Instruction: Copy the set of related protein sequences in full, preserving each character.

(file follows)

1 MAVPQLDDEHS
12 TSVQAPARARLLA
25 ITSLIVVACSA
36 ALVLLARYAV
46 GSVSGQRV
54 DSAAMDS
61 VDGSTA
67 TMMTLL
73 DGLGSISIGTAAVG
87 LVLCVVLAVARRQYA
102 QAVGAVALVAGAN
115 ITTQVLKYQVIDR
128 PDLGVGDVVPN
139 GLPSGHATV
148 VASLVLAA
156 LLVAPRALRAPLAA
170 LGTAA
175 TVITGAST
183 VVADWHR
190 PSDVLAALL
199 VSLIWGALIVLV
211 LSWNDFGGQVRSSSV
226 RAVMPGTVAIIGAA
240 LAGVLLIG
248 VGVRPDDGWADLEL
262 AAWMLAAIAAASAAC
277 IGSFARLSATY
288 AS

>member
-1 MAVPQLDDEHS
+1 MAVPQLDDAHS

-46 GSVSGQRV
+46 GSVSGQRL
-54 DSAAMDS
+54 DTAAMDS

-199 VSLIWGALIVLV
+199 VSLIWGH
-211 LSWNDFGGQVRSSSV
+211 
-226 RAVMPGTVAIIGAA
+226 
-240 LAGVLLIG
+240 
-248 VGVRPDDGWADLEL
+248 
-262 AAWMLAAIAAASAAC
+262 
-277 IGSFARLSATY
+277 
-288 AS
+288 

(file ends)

1 MAVPQLDDEHS
12 TSVQAPARARLLA
25 ITSLIVVACSA
36 ALVLLARYAV
46 GSVSGQRV
54 DSAAMDS
61 VDGSTA
67 TMMTLL
73 DGLGSISIGTAAVG
87 LVLCVVLAVARRQYA
102 QAVGAVALVAGAN
115 ITTQVLKYQVIDR
128 PDLGVGDVVPN
139 GLPSGHATV
148 VASLVLAA
156 LLVAPRALRAPLAA
170 LGTAA
175 TVITGAST
183 VVADWHR
190 PSDVLAALL
199 VSLIWGALIVLV
211 LSWNDFGGQVRSSSV
226 RAVMPGTVAIIGAA
240 LAGVLLIG
248 VGVRPDDGWADLEL
262 AAWMLAAIAAASAAC
277 IGSFARLSATY
288 AS

>member
-1 MAVPQLDDEHS
+1 MAVPQLDDAHS

-46 GSVSGQRV
+46 GSVSGQRL
-54 DSAAMDS
+54 DTAAMDS

-199 VSLIWGALIVLV
+199 VSLIWGH
-211 LSWNDFGGQVRSSSV
+211 
-226 RAVMPGTVAIIGAA
+226 
-240 LAGVLLIG
+240 
-248 VGVRPDDGWADLEL
+248 
-262 AAWMLAAIAAASAAC
+262 
-277 IGSFARLSATY
+277 
-288 AS
+288 